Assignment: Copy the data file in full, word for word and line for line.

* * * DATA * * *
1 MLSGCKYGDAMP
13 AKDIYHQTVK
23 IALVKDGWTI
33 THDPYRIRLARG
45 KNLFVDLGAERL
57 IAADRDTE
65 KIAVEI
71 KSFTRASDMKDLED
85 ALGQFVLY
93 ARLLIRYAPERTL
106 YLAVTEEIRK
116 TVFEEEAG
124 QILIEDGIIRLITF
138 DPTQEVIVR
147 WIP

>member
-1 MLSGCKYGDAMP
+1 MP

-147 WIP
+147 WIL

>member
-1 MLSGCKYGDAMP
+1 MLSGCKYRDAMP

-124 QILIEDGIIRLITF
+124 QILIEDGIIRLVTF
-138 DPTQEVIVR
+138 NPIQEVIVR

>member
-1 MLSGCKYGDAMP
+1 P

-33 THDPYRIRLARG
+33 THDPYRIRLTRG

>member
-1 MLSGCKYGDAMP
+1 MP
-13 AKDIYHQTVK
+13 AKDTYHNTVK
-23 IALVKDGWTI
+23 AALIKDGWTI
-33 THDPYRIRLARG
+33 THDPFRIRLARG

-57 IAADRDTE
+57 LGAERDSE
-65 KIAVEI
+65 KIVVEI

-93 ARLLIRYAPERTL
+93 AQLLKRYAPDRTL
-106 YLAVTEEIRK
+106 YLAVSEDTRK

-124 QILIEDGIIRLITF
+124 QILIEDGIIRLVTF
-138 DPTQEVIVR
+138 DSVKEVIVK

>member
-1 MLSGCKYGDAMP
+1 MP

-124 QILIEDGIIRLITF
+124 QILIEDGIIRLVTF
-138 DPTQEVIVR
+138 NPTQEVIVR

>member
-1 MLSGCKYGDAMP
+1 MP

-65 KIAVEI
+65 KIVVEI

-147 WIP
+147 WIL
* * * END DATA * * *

1 MLSGCKYGDAMP
13 AKDIYHQTVK
23 IALVKDGWTI
33 THDPYRIRLARG
45 KNLFVDLGAERL
57 IAADRDTE
65 KIAVEI
71 KSFTRASDMKDLED
85 ALGQFVLY
93 ARLLIRYAPERTL
106 YLAVTEEIRK
116 TVFEEEAG
124 QILIEDGIIRLITF
138 DPTQEVIVR
147 WIP

>member
-1 MLSGCKYGDAMP
+1 MP

-147 WIP
+147 WIL

>member
-1 MLSGCKYGDAMP
+1 MLSGCKYRDAMP

-124 QILIEDGIIRLITF
+124 QILIEDGIIRLVTF
-138 DPTQEVIVR
+138 NPIQEVIVR

>member
-1 MLSGCKYGDAMP
+1 P

-33 THDPYRIRLARG
+33 THDPYRIRLTRG

>member
-1 MLSGCKYGDAMP
+1 MP
-13 AKDIYHQTVK
+13 AKDTYHNTVK
-23 IALVKDGWTI
+23 AALIKDGWTI
-33 THDPYRIRLARG
+33 THDPFRIRLARG

-57 IAADRDTE
+57 LGAERDSE
-65 KIAVEI
+65 KIVVEI

-93 ARLLIRYAPERTL
+93 AQLLKRYAPDRTL
-106 YLAVTEEIRK
+106 YLAVSEDTRK

-124 QILIEDGIIRLITF
+124 QILIEDGIIRLVTF
-138 DPTQEVIVR
+138 DSVKEVIVK

>member
-1 MLSGCKYGDAMP
+1 MP

-124 QILIEDGIIRLITF
+124 QILIEDGIIRLVTF
-138 DPTQEVIVR
+138 NPTQEVIVR

>member
-1 MLSGCKYGDAMP
+1 MP

-65 KIAVEI
+65 KIVVEI

-147 WIP
+147 WIL